This Ashes series has become an embarrassment – for England at least. A mercy rule might have been in play on day three in Perth as the tourists, already on the canvas with a pitiless opponent glowering above, produced their worst single day of the summer.
Only the last rites remain now for Alastair Cook’s team. Prepare the tickertape parade and the rooftop bus and a gong for Darren ‘Boof’ Lehmann, the knockabout coach who has pulled the strands together so brilliantly for Australia.
England’s tail-end collapsed, then wicketkeeper Matthew Prior made three errors, gifting David Warner a century. Prior could not catch a cold, agent provocateur Stuart Broad was smashed in the foot by Mitchell Johnson leaving England a bowler down, and Australia ended with an unassailable lead of 369 and two days to clinch the series triumph.
The series has been so one-sided that it feels like a time warp, as though it is 2006 and Shane Warne or Glenn McGrath is about to pop out in a baggy green cap. Close your eyes and think of Warnie cavorting and waving a stump on the pavilion balcony.
England played third-rate cricket, frying in the WACA heat, and then walked into a bloke quite happy to put the boots in. ‘Bam Bam’ Warner, who should have been stumped by Prior off Graeme Swann when he was 13, poured on the pain. Prior missed him again after Swann beat him in flight at 89, and in between poor Swann had to watch Warner advancing and smashing him to the boundary; the world’s best off-spinner has had a tour to forget.
Prior’s slipshod day came to symbolise England’s fate. When Chris Rogers nicked Jimmy Anderson’s slider at 27, Prior’s failure to go for a catch that was obviously his meant that Cook, at first slip, had to make a late dive that would end in a dropped catch.
Warner was lucky, but his series has been a revelation. He has two centuries plus an unbeaten 84 in Adelaide to show for the fact his method has been ever-so-slightly modified. For a few minutes, the old Bam Bam returned, wanting to hit almost every ball to the boundary, but ironically it was the first missed chance that pulled him back into line. Plainly he is highly dangerous, but now he is finding effectiveness too, and consistency, without losing his flair.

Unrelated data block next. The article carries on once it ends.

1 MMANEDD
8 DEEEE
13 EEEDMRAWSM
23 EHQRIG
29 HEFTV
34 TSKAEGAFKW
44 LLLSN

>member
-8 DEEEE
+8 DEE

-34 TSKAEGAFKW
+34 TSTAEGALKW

England lost its last six wickets for 71 runs in the morning session, and its total of 251 was pitiful after an opening stand of 85. Indeed its first-innings in the series – 136 (Brisbane), 172 (Adelaide) and 251 (Perth) – have given the bowlers no chance. Warner’s century was the sixth of the series by an Australian against none for the tourists.
The Australian seamers were ruthless and relentless, hardly bowling a poor ball despite the heat, and showing the influence of bowling coach Craig McDermott. Typical was Ryan Harris’ clever prising out of Ian Bell. Harris bowled hooping outswinger (left by Bell), hooping outswinger (left again), then inswinger, hitting the front pad and winning an lbw decision on review. Even the DRS is going Australia’s way this summer, as opposed to the winter series in England.
Australia’s position is strengthened by the state of the pitch, with the cracks opening up so far that the Channel Nine commentators had a smart phone in one of the crevices before play. And that was before the 40-degree heat baked it some more. One ball to Chris Rogers went at a crazy angle off a crack and hit the Australian opener in the chest; it hurt Rogers but doubtless the English batsmen drew little comfort from that moment.
They have to bat on it sometime tomorrow, most likely chasing at least 450.